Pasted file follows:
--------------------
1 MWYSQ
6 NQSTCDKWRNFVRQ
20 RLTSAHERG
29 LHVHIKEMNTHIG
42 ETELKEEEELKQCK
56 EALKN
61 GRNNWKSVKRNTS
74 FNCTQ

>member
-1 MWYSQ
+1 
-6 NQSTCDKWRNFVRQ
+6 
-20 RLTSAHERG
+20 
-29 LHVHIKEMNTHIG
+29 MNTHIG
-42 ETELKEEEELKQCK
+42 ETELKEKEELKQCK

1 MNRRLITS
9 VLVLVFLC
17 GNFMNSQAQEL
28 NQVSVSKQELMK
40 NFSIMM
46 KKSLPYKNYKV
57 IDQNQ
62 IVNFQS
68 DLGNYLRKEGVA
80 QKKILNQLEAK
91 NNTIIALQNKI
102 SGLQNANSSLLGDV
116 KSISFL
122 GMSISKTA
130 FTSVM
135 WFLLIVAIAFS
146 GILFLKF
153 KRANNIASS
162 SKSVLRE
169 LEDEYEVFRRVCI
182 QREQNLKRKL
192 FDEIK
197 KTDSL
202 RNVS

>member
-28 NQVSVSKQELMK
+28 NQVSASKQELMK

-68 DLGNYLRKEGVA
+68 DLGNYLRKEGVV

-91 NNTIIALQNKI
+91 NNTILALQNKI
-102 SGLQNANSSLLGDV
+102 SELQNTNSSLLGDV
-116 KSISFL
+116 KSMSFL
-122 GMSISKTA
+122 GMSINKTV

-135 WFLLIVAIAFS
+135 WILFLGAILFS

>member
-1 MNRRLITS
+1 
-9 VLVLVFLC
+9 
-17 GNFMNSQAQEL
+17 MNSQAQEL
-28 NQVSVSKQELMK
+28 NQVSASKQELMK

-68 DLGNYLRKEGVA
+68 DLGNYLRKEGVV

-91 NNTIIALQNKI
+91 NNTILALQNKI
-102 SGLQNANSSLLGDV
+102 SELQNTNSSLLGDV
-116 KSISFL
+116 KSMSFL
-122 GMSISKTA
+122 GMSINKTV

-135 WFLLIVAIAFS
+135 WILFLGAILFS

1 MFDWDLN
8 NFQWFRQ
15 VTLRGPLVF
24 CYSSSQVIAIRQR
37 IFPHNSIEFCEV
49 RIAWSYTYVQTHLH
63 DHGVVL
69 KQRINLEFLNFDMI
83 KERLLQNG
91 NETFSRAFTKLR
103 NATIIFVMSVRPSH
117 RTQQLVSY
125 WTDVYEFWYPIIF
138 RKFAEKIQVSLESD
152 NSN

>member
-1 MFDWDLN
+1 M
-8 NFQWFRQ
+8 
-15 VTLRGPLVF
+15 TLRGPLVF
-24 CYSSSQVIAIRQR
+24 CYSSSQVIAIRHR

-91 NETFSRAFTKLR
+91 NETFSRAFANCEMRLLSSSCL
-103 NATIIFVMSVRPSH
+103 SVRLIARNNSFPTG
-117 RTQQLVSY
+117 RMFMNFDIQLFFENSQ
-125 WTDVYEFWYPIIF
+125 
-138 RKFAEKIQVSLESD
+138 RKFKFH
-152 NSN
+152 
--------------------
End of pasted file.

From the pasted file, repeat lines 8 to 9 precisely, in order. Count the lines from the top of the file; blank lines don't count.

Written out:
74 FNCTQ

>member